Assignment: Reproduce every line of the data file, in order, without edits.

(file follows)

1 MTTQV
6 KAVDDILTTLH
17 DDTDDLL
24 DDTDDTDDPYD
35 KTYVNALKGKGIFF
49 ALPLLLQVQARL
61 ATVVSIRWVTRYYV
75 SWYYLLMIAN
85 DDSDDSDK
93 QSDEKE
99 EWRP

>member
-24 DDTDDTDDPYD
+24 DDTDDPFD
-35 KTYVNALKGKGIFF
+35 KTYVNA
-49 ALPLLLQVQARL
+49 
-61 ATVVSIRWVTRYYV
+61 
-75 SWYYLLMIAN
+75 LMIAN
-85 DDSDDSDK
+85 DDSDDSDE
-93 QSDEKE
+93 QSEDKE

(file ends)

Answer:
1 MTTQV
6 KAVDDILTTLH
17 DDTDDLL
24 DDTDDTDDPYD
35 KTYVNALKGKGIFF
49 ALPLLLQVQARL
61 ATVVSIRWVTRYYV
75 SWYYLLMIAN
85 DDSDDSDK
93 QSDEKE
99 EWRP

>member
-24 DDTDDTDDPYD
+24 DDTDDPFD
-35 KTYVNALKGKGIFF
+35 KTYVNA
-49 ALPLLLQVQARL
+49 
-61 ATVVSIRWVTRYYV
+61 
-75 SWYYLLMIAN
+75 LMIAN
-85 DDSDDSDK
+85 DDSDDSDE
-93 QSDEKE
+93 QSEDKE